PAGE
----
The winner is also required to get 25 percent of the votes of at least half of all 47 counties to avoid a runoff.
“We shall continue with the work that we have started,” Kenyatta said following the announcement.
“Kenyans want us to succeed.”
“Countries around the world have been watching us closely,” Wafula Chebukati, Kenya Electoral Commission chairman, declared.
Chebukati said that he was “confident” that the manner he election was conducted was “fair and credible”.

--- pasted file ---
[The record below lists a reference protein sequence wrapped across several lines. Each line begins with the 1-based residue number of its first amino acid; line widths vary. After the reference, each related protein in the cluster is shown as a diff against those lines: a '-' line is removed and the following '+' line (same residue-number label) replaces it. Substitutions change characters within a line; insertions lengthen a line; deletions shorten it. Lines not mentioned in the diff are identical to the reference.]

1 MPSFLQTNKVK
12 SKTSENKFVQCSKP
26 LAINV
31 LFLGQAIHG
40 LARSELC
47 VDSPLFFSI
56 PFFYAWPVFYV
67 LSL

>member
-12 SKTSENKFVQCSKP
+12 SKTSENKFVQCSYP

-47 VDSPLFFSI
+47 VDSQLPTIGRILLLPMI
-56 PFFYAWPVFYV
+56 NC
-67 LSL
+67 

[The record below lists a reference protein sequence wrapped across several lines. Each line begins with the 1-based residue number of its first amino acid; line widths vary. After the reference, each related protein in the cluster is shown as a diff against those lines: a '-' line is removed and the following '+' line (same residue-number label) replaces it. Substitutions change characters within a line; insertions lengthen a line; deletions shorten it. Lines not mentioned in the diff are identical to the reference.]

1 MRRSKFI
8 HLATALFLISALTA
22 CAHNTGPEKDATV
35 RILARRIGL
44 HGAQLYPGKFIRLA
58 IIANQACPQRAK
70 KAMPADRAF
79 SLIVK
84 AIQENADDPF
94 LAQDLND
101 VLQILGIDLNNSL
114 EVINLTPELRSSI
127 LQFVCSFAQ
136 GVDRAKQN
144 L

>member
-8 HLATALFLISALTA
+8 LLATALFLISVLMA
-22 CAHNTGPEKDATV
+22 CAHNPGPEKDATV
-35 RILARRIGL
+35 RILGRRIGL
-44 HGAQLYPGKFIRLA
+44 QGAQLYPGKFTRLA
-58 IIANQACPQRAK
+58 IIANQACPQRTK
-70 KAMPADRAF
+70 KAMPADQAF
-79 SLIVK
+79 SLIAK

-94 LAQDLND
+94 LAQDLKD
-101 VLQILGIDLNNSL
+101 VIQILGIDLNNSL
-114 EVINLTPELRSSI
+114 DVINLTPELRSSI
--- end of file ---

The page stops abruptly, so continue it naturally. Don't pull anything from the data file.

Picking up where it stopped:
“We are not going to be party to it. Our issues have not been addressed. One can conclude they [electoral commission] are not keen on taking our concerns seriously,” Musalia Mudavadi, a senior official of the National Super Alliance (NASA) and former Kenyan vice president, said.
On Wednesday, Odinga – a long time rival of Kenyatta who was running for the presidency for the fourth time – rejected the results of Tuesday’s election.
International observers including the African Union said the election was free and fair and called on disputes to be resolved through the courts.
In 2013, Odinga lost to Kenyatta and claimed the results were manipulated but Kenya’s Supreme Court announced Kenyatta the winner.